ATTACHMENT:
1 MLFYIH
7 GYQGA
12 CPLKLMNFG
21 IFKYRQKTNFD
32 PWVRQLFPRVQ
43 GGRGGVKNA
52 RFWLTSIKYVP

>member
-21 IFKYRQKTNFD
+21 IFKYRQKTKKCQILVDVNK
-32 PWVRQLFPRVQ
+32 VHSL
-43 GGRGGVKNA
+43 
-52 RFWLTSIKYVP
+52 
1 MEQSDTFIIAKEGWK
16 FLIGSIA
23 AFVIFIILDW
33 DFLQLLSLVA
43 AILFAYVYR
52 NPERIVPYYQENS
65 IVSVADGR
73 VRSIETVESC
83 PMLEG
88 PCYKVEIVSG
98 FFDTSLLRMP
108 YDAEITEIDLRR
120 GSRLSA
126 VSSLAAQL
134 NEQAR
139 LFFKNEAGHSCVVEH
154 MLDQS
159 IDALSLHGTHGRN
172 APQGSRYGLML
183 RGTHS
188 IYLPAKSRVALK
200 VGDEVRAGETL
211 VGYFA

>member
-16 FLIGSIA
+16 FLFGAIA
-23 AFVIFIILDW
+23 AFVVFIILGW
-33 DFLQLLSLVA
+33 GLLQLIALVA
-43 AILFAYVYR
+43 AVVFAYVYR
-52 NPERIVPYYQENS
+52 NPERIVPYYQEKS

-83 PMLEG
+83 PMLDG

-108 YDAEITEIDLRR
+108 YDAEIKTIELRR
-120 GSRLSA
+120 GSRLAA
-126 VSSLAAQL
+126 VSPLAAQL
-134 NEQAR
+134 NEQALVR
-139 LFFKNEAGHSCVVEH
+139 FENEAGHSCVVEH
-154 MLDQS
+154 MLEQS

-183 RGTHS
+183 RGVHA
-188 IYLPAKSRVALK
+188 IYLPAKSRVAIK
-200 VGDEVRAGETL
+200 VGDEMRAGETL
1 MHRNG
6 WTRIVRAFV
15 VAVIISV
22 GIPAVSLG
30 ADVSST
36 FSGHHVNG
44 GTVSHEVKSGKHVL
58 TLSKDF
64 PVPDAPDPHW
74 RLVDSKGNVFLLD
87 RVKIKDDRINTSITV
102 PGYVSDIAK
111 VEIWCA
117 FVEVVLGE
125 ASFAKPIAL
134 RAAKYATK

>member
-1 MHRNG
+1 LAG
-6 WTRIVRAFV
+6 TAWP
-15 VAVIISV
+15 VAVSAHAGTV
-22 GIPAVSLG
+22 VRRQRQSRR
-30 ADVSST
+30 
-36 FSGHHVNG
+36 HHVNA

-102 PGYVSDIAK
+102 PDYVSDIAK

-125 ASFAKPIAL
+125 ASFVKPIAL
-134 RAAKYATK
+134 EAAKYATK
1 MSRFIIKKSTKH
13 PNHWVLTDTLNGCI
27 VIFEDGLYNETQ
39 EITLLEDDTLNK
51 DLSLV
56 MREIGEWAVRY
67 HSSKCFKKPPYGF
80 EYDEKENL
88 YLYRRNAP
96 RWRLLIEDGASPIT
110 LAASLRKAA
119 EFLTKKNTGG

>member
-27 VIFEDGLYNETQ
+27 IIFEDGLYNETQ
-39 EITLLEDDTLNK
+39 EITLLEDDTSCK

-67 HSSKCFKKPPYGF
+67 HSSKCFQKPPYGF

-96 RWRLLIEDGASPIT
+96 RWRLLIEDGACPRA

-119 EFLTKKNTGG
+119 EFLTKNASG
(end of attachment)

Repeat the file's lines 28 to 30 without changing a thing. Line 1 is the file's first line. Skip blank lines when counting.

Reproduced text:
108 YDAEITEIDLRR
120 GSRLSA
126 VSSLAAQL